Grill blaze engulfs condo roof
Heat overwhelms 6 fighting the fire
CHARLESTOWN — A propane grill left operating unattended on the roof of a Charlestown condominium building erupted in flames yesterday, detonating at least three other propane tanks kept illegally on the roof, Boston fire officials said.
The four-alarm fire sent black smoke billowing and had firefighters battling a gas-fueled blaze on a day when Boston’s official temperature broke 100 degrees.
Deputy Fire Chief Richard DiBenedetto said temperatures on the roof of the four-unit, four-story brownstone at 41 High St. reached 125 degrees. Some 125 firefighters worked to bring the fire under control, and at least six were taken to Boston hospitals for treatment of heat exhaustion, officials said.
Only one resident of the building was believed to have been home when the fire was discovered just before noon. The fire eventually spread to the roof of a building at 39 High St.
Steve MacDonald, Fire Department spokesman, said residents of 41 High St. will not be allowed to come home soon because of water and smoke damage, which totaled an estimated $750,000.
As firefighters were arriving, Charlestown resident Melinda Cheston said, she saw a man running up the street, shouting that his dog, a boxer, was still inside the building.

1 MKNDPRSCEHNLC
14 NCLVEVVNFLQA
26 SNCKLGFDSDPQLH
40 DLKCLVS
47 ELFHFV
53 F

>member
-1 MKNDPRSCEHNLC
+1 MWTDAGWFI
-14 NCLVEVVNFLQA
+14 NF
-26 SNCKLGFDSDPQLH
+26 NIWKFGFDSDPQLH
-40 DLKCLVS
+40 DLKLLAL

Cheston said that within moments, firefighters carried the dog outside.
“It was awesome,’’ Cheston said. “I have a dog and you know how dog owners can be.’’
Amid the day’s intense heat, firefighters tried to cool down in between stints battling the flames. Underneath a red tent in a parking lot across the street from the blaze, they were able to remove some of their heavy gear and downed bottles of water, draped wet towels on their heads, and rested in folding chairs.
Use of propane grills above the first floor is illegal in Massachusetts, said MacDonald, who pointed out that they are not dangerous when used properly, such as in a backyard, as long as they meet fire safety regulations.
The grill that caused yesterday’s fire was positioned on wooden planking and was operated without supervision, he said. Heat built up inside the grill, he said, and somehow melted the fuel supply line — hot grease may have dripped onto it — which then released the propane gas.
“You shouldn’t leave it on a rooftop where it is illegal, and, especially, you shouldn’t leave it operating on a rooftop because then you have a fire hazard,’’ MacDonald said of propane grills.
John R. Ellement of the Globe Staff contributed to this report. Alex Katz can be reached at firstname.lastname@example.org.